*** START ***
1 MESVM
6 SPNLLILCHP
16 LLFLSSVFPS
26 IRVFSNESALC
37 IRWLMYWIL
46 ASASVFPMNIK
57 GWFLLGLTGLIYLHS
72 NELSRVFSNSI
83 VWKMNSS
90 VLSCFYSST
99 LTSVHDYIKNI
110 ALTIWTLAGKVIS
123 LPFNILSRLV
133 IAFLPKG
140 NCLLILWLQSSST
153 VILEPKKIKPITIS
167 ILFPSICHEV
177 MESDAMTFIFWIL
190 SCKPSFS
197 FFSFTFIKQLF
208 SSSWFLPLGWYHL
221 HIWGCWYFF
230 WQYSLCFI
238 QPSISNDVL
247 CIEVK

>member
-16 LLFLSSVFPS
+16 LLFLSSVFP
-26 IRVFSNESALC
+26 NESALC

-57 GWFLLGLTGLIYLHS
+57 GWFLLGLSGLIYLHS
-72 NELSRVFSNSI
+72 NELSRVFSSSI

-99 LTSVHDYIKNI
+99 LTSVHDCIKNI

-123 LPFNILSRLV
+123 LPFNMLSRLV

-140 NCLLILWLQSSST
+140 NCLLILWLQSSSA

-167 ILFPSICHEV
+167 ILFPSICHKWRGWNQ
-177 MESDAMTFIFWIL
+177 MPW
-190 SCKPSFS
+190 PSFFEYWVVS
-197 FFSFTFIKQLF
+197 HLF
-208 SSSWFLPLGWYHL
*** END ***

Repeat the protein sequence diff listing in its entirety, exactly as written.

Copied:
1 MESVM
6 SPNLLILCHP
16 LLFLSSVFPS
26 IRVFSNESALC
37 IRWLMYWIL
46 ASASVFPMNIK
57 GWFLLGLTGLIYLHS
72 NELSRVFSNSI
83 VWKMNSS
90 VLSCFYSST
99 LTSVHDYIKNI
110 ALTIWTLAGKVIS
123 LPFNILSRLV
133 IAFLPKG
140 NCLLILWLQSSST
153 VILEPKKIKPITIS
167 ILFPSICHEV
177 MESDAMTFIFWIL
190 SCKPSFS
197 FFSFTFIKQLF
208 SSSWFLPLGWYHL
221 HIWGCWYFF
230 WQYSLCFI
238 QPSISNDVL
247 CIEVK

>member
-16 LLFLSSVFPS
+16 LLFLSSVFP
-26 IRVFSNESALC
+26 NESALC

-57 GWFLLGLTGLIYLHS
+57 GWFLLGLSGLIYLHS
-72 NELSRVFSNSI
+72 NELSRVFSSSI

-99 LTSVHDYIKNI
+99 LTSVHDCIKNI

-123 LPFNILSRLV
+123 LPFNMLSRLV

-140 NCLLILWLQSSST
+140 NCLLILWLQSSSA

-167 ILFPSICHEV
+167 ILFPSICHKWRGWNQ
-177 MESDAMTFIFWIL
+177 MPW
-190 SCKPSFS
+190 PSFFEYWVVS
-197 FFSFTFIKQLF
+197 HLF
-208 SSSWFLPLGWYHL